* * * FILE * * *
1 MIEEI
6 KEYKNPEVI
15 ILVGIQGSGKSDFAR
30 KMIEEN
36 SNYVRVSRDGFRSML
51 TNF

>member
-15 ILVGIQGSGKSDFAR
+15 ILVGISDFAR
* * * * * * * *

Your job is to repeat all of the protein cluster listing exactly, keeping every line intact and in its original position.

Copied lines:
1 MIEEI
6 KEYKNPEVI
15 ILVGIQGSGKSDFAR
30 KMIEEN
36 SNYVRVSRDGFRSML
51 TNF

>member
-15 ILVGIQGSGKSDFAR
+15 ILVGISDFAR